Francisco Cordero

Saves/Holds

Shutdown/Meltdown Innings

ERA

FIP

K/9

BB/9

HR/9

BAA

BABIP

WAR

FA Status

36/42

32/6

2.43

3.84

5.40

2.30

0.81

.195

.210

0.3

A

 

Francisco Cordero- who I often confuse with Chad Cordero- debuted in 1999 with the Detroit Tigers, but was shortly traded to the Texas Rangers thereafter. It was in their bullpen that he established himself as one of the premium closers of the decade. From 2004 until the present, he has never saved fewer than 22 games. In 2004, he notched a career high 49 saves, and was worth 3.1 WAR.

My verdict: Cordero is a Type A free agent, so that is strike one right there. He'll be turning 37 at the start of the 2012 season, so that is strike two. His K/9 rate was pretty bad in 2011, and has been trending downward for some time now, so that's strike three. He had a minuscule .210 BABIP for the season- if it had been higher, Cordero would have looked a lot worse. Even if the Mets had the money to spend, I wouldn't go after Cordero.

Octavio Dotel

Saves/Holds

Shutdown/Meltdown Innings

ERA

FIP

K/9

BB/9

HR/9

BAA

BABIP

WAR

FA Status

3/3 + 9

15/5

3.58

3.44

10.19

3.04

1.07

.184

.230

0.7

B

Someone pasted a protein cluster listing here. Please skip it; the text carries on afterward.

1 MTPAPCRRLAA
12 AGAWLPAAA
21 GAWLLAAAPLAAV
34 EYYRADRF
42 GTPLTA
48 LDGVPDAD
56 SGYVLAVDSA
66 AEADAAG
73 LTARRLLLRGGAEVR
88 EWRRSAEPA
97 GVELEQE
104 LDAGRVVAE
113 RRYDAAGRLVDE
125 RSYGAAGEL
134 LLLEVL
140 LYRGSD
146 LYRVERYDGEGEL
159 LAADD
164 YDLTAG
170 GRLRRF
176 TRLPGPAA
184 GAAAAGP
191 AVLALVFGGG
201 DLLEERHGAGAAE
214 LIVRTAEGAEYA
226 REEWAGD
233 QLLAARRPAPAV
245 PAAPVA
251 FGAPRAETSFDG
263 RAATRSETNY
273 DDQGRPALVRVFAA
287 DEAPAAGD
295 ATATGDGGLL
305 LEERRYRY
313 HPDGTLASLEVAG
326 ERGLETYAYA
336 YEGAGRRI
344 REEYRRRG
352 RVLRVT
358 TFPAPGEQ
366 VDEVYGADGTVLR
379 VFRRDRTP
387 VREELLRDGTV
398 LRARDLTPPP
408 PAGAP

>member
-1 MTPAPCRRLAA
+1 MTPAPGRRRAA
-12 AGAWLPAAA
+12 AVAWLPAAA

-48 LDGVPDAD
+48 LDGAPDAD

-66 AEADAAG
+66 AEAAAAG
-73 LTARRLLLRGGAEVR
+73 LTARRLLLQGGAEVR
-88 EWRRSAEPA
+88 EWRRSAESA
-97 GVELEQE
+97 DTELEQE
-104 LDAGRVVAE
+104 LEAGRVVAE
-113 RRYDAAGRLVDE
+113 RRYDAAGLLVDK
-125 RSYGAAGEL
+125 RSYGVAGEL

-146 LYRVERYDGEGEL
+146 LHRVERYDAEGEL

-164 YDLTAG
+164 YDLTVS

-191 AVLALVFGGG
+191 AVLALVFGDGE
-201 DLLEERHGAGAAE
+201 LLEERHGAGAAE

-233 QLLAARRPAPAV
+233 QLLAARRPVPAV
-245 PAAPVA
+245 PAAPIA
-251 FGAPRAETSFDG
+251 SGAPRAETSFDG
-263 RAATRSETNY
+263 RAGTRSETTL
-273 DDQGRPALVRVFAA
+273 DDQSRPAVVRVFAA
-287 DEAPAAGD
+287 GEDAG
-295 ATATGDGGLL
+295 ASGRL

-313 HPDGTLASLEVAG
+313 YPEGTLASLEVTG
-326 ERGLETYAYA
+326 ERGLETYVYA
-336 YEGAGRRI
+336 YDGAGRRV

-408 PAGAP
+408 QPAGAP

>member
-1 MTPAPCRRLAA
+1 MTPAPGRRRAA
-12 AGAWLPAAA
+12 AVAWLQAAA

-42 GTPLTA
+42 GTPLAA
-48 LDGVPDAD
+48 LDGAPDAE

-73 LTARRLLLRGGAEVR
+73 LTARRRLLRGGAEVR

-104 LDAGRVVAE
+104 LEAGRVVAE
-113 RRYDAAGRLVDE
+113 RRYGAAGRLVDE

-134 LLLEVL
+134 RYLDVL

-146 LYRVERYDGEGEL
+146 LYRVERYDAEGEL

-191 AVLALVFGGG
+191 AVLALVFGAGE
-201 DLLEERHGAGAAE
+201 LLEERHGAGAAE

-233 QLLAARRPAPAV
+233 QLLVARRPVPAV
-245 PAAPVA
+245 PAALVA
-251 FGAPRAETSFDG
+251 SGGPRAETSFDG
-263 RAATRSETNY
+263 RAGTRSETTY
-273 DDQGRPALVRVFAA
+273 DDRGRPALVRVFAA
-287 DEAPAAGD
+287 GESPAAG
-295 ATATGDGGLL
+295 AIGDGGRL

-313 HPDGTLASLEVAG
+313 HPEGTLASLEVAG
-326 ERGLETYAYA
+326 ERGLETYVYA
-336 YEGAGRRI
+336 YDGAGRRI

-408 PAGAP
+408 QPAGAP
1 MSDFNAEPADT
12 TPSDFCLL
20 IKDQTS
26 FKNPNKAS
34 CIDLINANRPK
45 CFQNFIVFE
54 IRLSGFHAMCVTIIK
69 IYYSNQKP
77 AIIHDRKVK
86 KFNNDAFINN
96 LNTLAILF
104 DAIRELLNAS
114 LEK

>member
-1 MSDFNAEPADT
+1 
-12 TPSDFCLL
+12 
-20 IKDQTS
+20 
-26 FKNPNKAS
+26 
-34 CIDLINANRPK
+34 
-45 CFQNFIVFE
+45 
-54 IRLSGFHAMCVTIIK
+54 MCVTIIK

Octavio was signed by the Mets after he graduated high school, as an amateur free agent out of the Dominican Republic way back in 1993. He spent the next six years in the Mets' Minor League system, and debuted in 1999, to mixed results. That winter, he was traded, along with Roger Cedeno and Kyle Kessel, for Mike Hampton and Derek Bell. With the Astros, Dotel doubled as a starting pitcher and relief pitcher, before being fully converted into the bullpen in 2002. In June 2004, Dotel was traded to the Oakland A's. Although he notched a career high 36 saves (22 with Oakland and 14 with Houston), he would never be as successful a pitcher as he was in years previous. Tommy John surgery prematurely ended his 2005 season, and Dotel would never fully recover. Before the surgery, he once was a fairly successful late-inning reliever, worth roughly 1.5 to 3.0 wins over replacement. After the surgery, he bounced around from team to team, tying a Major League record for most teams played for by a pitcher, never once worth more than 0.8 WAR.